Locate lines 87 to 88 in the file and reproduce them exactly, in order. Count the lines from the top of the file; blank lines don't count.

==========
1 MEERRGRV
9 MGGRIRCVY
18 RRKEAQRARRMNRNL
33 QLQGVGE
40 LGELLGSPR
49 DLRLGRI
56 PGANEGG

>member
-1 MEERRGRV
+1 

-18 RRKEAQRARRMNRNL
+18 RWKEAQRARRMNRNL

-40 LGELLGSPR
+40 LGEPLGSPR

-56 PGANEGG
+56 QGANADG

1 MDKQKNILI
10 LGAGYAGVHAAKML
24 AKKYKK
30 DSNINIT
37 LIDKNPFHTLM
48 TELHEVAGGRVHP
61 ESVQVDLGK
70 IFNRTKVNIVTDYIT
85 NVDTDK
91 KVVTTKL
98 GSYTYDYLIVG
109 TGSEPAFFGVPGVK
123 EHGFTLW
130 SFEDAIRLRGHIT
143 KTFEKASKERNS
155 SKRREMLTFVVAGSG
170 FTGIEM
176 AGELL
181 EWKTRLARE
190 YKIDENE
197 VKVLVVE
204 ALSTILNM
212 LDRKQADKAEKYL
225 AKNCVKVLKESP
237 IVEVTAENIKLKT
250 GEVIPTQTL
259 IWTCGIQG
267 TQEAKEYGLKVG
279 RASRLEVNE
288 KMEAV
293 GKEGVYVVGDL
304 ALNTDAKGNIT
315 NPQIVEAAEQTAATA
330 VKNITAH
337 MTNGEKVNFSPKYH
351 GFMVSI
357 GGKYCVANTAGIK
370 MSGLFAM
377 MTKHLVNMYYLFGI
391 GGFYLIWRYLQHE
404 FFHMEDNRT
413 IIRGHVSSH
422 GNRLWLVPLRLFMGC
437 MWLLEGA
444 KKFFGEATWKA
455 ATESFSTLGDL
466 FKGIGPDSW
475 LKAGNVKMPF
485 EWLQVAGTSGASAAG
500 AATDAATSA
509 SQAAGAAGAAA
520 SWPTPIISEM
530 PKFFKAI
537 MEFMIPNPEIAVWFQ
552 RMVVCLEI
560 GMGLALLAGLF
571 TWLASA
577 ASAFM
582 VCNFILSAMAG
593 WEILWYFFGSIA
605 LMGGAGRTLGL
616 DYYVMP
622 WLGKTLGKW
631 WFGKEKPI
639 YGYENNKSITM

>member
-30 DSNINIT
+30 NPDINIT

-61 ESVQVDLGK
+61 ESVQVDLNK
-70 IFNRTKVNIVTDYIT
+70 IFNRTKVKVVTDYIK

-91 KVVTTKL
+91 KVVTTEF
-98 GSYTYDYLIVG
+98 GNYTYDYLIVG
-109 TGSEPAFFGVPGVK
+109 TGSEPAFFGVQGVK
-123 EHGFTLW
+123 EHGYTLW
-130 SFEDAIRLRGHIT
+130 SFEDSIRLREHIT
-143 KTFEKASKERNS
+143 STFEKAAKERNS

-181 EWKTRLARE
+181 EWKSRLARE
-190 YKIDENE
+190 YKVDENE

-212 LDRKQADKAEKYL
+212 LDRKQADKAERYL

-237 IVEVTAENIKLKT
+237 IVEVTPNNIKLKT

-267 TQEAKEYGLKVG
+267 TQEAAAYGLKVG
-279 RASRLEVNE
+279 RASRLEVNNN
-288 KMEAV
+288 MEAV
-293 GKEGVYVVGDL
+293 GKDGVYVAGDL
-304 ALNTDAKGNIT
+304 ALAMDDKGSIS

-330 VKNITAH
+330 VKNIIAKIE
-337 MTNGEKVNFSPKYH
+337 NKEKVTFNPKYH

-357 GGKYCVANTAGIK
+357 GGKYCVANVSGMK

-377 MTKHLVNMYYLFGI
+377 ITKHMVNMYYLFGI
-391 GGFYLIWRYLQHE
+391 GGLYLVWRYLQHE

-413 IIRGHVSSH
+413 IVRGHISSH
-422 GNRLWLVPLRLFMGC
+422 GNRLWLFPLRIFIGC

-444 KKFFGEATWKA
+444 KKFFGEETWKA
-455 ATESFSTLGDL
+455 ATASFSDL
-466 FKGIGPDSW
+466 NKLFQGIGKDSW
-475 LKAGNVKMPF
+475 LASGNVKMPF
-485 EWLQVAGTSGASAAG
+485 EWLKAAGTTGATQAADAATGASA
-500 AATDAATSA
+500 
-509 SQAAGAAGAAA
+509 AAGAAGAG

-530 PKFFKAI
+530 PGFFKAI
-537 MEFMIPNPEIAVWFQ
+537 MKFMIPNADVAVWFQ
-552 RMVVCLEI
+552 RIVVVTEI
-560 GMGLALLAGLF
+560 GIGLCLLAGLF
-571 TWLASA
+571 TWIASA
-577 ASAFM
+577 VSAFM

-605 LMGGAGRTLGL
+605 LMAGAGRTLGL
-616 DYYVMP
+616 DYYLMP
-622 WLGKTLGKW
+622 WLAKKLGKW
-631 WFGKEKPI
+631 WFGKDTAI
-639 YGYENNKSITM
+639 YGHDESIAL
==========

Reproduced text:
-70 IFNRTKVNIVTDYIT
+70 IFNRTKVKVVTDYIK